3 Takeaways on Third-Party Cookie Deprecation from InfoSum
We recently announced new addressability partnerships with industry leaders in identity, collaborative data solutions and consent as we enhance our First-Party Data Acquisition solution, which integrates its data management, identity and customer journey orchestration capabilities. Back in March as part of Piano Academy, we spoke with one of these partners, InfoSum, to understand how publishers and brands can prepare for third-party cookie deprecation. Read three takeaways of the chat between Brian Lesser, CEO of InfoSum, and Joanna Catalano, Chief Growth Officer at Piano.
#1 The third-party cookie lasted too long and shouldn’t be replaced
Google's decision to get out of the business of third-party persistent IDs came as no surprise, but did send a ripple amongst industry players who had hoped the tech giant would replace the third-party cookie with...something like a third-party cookie. This sentiment makes sense given there are hundreds of companies designed to recognize a cookie or something like a cookie.
“It doesn't shock me that Google said, ‘You know what, that's sort of the wrong thinking,’” Lesser said. “If an advertiser and publisher want to transact that way, fine. But for a big marketplace, like the one we run, it's not fine. And we're going to walk away from it, because we have a responsibility to our customers.”
Instead of wondering about Google’s true motivations in deprecating third-party cookies, Lesser advises both buy and sell sides to be practical about deciding how to move forward.
#2 Businesses are being forced to rethink their relationships with their customers
Publishers are in the business of permission and trust, Lesser said. Before they can collect as much data as possible, they need to share why they are collecting it and what they're going to do with it.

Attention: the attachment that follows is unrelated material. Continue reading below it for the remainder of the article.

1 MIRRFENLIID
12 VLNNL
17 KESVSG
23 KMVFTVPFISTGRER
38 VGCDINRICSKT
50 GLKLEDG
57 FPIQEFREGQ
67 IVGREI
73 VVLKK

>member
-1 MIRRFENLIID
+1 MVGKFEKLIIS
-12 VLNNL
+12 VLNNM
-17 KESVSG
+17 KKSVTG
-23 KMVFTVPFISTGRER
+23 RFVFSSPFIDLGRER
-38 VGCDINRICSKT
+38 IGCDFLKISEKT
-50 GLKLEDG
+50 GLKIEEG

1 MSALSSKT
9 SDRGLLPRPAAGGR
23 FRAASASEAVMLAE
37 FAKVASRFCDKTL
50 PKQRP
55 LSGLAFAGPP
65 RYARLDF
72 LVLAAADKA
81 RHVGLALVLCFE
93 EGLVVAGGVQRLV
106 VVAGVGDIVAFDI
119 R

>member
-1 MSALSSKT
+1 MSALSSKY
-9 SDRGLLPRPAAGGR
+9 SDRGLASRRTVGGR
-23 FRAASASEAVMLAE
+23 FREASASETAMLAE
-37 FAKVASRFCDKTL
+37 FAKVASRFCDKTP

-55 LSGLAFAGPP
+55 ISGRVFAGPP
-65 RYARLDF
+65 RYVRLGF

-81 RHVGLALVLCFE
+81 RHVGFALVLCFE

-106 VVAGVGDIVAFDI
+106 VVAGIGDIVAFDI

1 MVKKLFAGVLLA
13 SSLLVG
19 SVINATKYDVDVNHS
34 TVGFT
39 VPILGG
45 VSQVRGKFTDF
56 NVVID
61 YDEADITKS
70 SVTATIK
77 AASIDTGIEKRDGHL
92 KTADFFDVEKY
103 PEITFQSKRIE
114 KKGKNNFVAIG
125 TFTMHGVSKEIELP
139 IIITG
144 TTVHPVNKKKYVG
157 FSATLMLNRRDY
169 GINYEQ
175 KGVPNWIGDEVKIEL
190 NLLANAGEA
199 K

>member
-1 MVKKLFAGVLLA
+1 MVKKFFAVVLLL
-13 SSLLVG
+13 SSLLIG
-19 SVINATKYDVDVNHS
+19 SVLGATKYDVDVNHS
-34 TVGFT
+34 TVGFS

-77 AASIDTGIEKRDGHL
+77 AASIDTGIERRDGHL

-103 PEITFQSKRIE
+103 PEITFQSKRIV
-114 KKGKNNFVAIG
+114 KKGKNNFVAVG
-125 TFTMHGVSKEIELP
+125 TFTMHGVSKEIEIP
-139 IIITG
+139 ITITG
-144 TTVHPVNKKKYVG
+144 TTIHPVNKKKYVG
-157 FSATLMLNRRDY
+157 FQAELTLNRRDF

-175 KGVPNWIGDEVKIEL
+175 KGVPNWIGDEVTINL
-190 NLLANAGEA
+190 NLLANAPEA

“I think lots of businesses are going to rethink their relationship with their customers, and how they use data, not just privacy policies, which is sort of the letter of the law,” Lesser said. “But ethically, how do we use this data? And what is our responsibility to customers with respect to notifying them of the uses of the data, giving them ways of, you know, opting out of those uses, and really making this better for them — better products, better advertising, better content.”
On the last point, Lesser thinks publishers aren’t always so explicit about the fact that they are collecting more data to deliver better value and to fund quality journalism or content creation.
#3 Publishers should think like retailers when it comes to mastering value exchange
Noting how large retailers realized that they were sitting on a treasure trove of data, and that they could use it to drive new revenue streams, Lesser said publishers can learn from the value exchange they have struck with consumers.
“I do think these businesses and the technology behind them have gotten really good at understanding consumer preferences at retail, in store and also ecommerce,” he said. “And that they've created a really nice value exchange with brands where brands can now better understand how their products perform in a retail environment, and are getting some of that data back. And of course, that should be a virtuous circle where the brand wants to spend more with the retail media network.”
Similarly for publishers, the more data they can collect, the better. But first, they should design a range of products valuable enough to compel consumers to volunteer their data. For media publishers, that could be video products, podcasting or any sort of retail component that can be incorporated into the business, and then using the data collected to produce analytics that inform better and more relevant content on any of those channels.
“So I think that is the publisher equivalent of the retail media network, which is, ‘Expand your product set as much as possible in order to make your business more relevant and collect more data, which can then fuel not only better outcomes, but also fuel new products.’”